The Ontario College of Art and Design is Canada’s “university of the imagination” and it’s not hard to see why – the building itself defies the imagination – stacked atop colorful pixie-stick like pillars this lego-like structure seems to teeter above the roofline (it looks like a colorful version of those walking things in Star Wars).
OCADU is Canada’s largest and oldest known art and design university so it’s no surprise that when it comes to the architecture of the building, the approach is novel and unexpected amid a city skyline that is known for striking design.
The Sharp Centre for Design that makes up this quirky structure was designed by the British architect Will Aslop, of Aslop Architects, in conjunction with the Toronto-based Robbie/Young + Wright Architects Inc. Aslop’s work is as distinctive as it is controversial. This English architect has amazed and infuriated onlookers with his modernist designs, loud colors and unconventional forms.
Aslop told the CBC Canada his use of color and shape worked to aerate Toronto, and said the problem with most cities is a lack of refreshing color. His work on the Sharp Centre served as a launch pad for other Toronto architects, like Frank Gehry, who revamped the Art gallery of Ontario and Bruce Kuwabara, designer of the National Ballet School’s 2005 expansion.
Aslop’s prominent Sharp building has won numerous awards for design including the Royal Insitute of British Architects Worldwide Award, an award of excellence in “Building in Context” in the 2005 Toronto Architecture and Urban Design Awards and was also noted as the “most outstanding technical project overall in the 2005 Canadian Consulting Engineering Awards.
The Sharp Centre was built to accommodate an expansion of the growing campus. The college, the Province of Ontario and Rosalie and Isadore Sharp, who the building was named after, funded the unconventional structure. The striking building houses art studios, exhibit spaces, lecture theaters and faculty offices.
The Centre straddles the college’s existing buildings, creating a unique contrast between the conventional classroom structures and modernist space. Located on a modest side street sandwiched by two main commercial thoroughfares, Sharp Centre is surrounded by mid-rise housing, the Art gallery of Toronto, Gardner Museum of Ceramic Art, a community park and a food court. All of this adds to the tight-knit feel of a true artist community.
One of the best views of the building is from Grange Park, where the black and white structure seems to hover above the trees, creating a surprisingly beautiful contrast with the vibrant green grass of the park.
With his design, Aslop tackled the challenge of developing an urban setting and creating new space while preserving the old. The Sharp Centre builds a connection between existing buildings, but also provides additional civic space.
The Sharp Centre for Design was the College’s $42.5 million redevelopment project that was completed in September 2004. The Centre includes a striking “table top” parallelepiped structure that stands atop angled mutli-colored pillars. The face of the building appears to be pixellated as it is made up of a multitude of black and white squares. The Centre houses OCAD’s studio and teaching spaces and is connected to the older part of the campus by an elevator and stair core with a newly created entrance hall that marries the two styles of architecture. The new appears to float above the old, complimenting and building upon the design knowledge of generations.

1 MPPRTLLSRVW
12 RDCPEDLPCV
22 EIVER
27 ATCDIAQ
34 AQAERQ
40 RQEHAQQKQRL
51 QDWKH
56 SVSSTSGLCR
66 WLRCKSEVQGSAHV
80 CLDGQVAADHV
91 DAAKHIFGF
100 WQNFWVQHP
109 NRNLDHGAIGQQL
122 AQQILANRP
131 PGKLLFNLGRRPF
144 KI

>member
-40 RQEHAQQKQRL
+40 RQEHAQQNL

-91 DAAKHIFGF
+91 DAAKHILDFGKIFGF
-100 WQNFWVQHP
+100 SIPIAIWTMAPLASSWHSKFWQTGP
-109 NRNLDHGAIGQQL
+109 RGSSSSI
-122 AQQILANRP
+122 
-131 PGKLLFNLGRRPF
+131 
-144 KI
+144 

The School and lifestyle
Established in 1876 by the Ontario Society of Artists and was the “first school in Canada dedicated exclusively to the education of professional artists in fine and commercial art.” Today it is the third largest art and design university in North America. The environment of the university creates a creative hothouse for ideas and inspiration amplified by the unique architectural style of the buildings. The structure itself challenges students to take risks and explore new ideas. Despite the university’s long history, it has proven that it can modernize, develop and stay on top of the latest artistic trends.
As impressive as the design itself, OCADU offers a wealth of creative educational programs with a variety of design and art programs unrivaled in Canada. Students here hone their craft in the heart of culturally rich Toronto. This thriving artistic community attracted professors whose work has been shown in the most renowned galleries in the region.
The college is a destination for Canadian artists, designers, creative thinkers and strategists. The campus architecture itself represents a philosophy of staying on the forefront of artistic creation while preserving the integrity of generations past.
OCADU offers Bachelor of Fine Art and Bachelor of Design degrees in industries from advertising to sculpture and printmaking. The liberal studies courses explore theories and ideas behind art while providing students with a historical context that applies to modern-day studio work in art and design.
The college bills itself as an institution that builds on traditional artistic strengths, but adds new approaches to cross-disciplinary collaboration and the integration of emerging technologies.
Both the design of the school itself combined with the educational philosophy and coursework proves that tradition and the cutting edge can mingle in a community that seems handcrafted for artists.
Taylor Drauden is a cosmetology college graduate but currently focuses her time freelance writing and blogging. Taylor tends to focus her writing on topics that interest her regardless of how bizarre they are but mainly focuses on covering college life topics and esthetician school advisement.
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